Waitaminit. This Stuff Repeats Itself?

Paul Krugman:

What Eichengreen-O’Rourke show, it seems to me, is that knowledge is the only thing standing between us and Great Depression 2.0. It’s only to the extent that we understand these things a bit better than our grandfathers — and that we act on that knowledge — that we have any real reason to think this time will be better.

Fat times for social studies teachers right now. Just wait until The Great Protractor War of 1875 revives itself. Then it’ll be our turn.

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I'm Dan and this is my blog. I'm a former high school math teacher and current head of teaching at Desmos. He / him. More here.

5 Comments

  1. Indeed – I had the experience of teaching print media on Sept 11th, 2001 during my internship, and now I have a History of the 20th century course. Not fortunate in the traditional sense, but definitely easy to tie to present resources.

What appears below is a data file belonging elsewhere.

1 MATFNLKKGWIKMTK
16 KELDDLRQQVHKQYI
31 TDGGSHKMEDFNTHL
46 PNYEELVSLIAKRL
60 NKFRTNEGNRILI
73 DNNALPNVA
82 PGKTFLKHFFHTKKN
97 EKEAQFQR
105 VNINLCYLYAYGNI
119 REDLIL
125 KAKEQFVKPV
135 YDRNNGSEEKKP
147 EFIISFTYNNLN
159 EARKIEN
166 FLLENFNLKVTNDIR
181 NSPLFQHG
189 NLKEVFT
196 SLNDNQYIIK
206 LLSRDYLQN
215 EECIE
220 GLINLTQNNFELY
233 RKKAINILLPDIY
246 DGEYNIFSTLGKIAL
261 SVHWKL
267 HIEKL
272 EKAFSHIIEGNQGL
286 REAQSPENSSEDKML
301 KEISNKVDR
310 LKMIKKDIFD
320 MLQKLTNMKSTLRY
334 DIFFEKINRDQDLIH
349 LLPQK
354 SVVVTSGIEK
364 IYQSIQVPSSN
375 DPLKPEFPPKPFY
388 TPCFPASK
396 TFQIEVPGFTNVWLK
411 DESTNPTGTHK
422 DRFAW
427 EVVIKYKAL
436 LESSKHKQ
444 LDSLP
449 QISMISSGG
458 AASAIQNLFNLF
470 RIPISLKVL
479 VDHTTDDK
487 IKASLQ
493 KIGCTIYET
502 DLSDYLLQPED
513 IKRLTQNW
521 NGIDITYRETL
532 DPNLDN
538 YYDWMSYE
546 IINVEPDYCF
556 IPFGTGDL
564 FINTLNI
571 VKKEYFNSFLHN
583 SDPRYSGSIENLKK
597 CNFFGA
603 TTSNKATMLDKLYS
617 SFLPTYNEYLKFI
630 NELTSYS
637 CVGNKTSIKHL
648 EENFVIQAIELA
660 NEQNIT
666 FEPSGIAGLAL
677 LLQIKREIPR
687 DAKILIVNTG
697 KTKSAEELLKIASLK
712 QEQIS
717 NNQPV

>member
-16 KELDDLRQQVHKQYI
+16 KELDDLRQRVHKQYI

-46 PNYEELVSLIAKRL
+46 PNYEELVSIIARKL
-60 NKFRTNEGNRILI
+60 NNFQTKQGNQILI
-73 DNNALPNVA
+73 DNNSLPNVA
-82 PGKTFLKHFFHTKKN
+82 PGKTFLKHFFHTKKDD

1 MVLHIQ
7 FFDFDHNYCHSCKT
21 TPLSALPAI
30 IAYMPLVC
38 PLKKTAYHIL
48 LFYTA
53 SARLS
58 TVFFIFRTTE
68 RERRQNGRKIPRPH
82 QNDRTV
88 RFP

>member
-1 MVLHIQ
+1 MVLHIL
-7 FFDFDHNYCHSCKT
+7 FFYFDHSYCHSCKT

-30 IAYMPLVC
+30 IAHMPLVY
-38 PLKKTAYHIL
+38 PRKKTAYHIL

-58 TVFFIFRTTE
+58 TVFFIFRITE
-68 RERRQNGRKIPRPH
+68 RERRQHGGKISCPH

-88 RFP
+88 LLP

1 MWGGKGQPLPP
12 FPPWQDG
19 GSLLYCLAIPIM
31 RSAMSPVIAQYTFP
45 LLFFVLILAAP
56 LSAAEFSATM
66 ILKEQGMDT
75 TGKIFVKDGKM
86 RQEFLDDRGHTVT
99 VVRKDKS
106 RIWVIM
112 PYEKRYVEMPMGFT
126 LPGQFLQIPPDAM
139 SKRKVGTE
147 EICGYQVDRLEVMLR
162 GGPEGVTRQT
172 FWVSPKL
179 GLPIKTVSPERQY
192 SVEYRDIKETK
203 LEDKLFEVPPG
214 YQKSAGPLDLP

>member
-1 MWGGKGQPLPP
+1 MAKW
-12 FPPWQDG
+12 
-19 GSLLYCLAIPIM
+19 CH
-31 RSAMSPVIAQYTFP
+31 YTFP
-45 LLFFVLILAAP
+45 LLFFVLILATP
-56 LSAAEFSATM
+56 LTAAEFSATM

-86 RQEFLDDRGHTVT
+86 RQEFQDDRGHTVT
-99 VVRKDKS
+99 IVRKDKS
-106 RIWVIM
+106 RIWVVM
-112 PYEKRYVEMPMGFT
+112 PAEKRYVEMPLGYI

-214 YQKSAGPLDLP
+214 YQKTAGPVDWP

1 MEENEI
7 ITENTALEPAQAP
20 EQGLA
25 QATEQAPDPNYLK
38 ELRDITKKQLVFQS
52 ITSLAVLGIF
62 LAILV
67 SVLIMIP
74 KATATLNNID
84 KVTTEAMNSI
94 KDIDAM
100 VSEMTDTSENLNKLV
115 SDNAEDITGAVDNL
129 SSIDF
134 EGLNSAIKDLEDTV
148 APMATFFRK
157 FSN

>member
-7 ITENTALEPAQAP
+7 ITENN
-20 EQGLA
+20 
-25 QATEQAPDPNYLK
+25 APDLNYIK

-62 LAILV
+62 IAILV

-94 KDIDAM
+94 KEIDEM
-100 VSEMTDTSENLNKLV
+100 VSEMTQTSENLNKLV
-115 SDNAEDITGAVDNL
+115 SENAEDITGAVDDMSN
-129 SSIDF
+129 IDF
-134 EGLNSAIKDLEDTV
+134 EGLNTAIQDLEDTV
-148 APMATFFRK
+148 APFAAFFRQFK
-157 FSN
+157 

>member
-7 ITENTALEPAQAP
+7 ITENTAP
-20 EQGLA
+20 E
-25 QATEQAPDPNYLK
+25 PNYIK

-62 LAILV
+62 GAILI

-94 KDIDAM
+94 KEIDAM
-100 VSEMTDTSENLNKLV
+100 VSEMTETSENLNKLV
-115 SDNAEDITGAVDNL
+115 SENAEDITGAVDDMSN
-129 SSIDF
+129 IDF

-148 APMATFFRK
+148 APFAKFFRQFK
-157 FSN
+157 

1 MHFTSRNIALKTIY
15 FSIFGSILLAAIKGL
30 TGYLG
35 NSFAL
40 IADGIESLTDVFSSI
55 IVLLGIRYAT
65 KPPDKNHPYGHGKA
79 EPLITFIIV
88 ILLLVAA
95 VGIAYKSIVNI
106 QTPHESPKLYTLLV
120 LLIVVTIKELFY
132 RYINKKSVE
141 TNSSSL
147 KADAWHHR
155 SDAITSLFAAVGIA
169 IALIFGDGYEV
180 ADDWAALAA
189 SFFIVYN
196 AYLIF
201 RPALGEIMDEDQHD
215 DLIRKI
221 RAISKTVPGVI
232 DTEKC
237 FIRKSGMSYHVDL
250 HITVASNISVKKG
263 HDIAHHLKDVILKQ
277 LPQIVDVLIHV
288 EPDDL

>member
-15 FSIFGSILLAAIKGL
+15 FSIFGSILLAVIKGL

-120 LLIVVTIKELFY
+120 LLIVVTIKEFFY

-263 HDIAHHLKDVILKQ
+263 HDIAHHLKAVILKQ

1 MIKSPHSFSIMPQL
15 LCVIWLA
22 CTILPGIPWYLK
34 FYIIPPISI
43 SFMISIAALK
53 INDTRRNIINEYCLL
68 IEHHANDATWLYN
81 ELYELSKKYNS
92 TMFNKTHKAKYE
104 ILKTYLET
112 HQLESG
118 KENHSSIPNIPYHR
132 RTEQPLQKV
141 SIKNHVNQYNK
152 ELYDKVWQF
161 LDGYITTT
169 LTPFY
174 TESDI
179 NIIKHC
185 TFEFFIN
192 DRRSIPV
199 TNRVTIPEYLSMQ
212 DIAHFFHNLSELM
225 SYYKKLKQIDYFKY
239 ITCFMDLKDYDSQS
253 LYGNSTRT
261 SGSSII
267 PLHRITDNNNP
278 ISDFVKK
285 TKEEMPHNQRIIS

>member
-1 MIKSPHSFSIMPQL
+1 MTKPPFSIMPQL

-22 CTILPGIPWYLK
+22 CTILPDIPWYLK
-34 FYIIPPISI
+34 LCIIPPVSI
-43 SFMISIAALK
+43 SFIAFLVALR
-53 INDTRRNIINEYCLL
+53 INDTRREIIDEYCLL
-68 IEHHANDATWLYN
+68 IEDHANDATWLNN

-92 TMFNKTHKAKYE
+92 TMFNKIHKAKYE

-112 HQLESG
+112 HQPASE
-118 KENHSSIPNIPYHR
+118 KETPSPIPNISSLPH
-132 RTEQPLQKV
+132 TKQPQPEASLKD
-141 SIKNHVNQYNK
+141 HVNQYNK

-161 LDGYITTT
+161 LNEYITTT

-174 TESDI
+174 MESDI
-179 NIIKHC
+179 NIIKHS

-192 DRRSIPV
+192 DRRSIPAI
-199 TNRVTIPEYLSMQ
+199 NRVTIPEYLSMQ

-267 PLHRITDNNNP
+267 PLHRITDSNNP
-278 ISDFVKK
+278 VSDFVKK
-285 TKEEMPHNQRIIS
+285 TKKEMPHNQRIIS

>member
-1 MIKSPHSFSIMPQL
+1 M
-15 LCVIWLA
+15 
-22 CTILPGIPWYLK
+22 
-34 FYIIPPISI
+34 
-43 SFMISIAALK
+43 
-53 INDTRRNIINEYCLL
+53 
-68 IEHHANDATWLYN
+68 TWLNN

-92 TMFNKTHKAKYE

2. I agree that this is, sadly in a way, awesome times for social studies teachers. I just got done with a project comparing the 20 & 30s to the 00s. Students loved it, asked a lot of questions, and learned a lot.

    Incidentally, if the Great Protractor War of 1875 happens again, social studies teachers also get to enjoy it!

  3. Well, Hegelians think so, which is the dominant theory (or base for most “historic” theories out there). Seriously, every severe recession brings with it a bunch of folks (inc. history teachers) asking, “Is this the next depression?” They’re closer on this one than I’m happy with but there is also a tendency to look for:

    The next Great Depression;
    The next charismatic President (JFK redeux) and then worry about him getting cut-down in his prime;
    The next First WW, or the next Second WW. I loved Kosovo/Yugoslavia for this because the Clinton’s saw WWII, and the Europeans feared WWI.

    Jamie Galbraith even more than Krugman, is into interpreting this downturn/recession/proto-depression through the lens of history, as all the econ models have proved themselves unworthy. May have a point.

  4. I ended last week’s discussion on Great Depression 1.0 vs. 2.0 with “So, at no other time in the history of the US have we been in such dire economic straights. Except right now as we speak. So if you are thinking of graduating next year and going out and getting a job…good luck. Oh, you are going to go to college and come out with a job? You’ll remember the charts I showed you in the beginning with the unemployment numbers? 4 years after Oct, 1929 was 1933. The bottom of the bottom. Again, good luck.”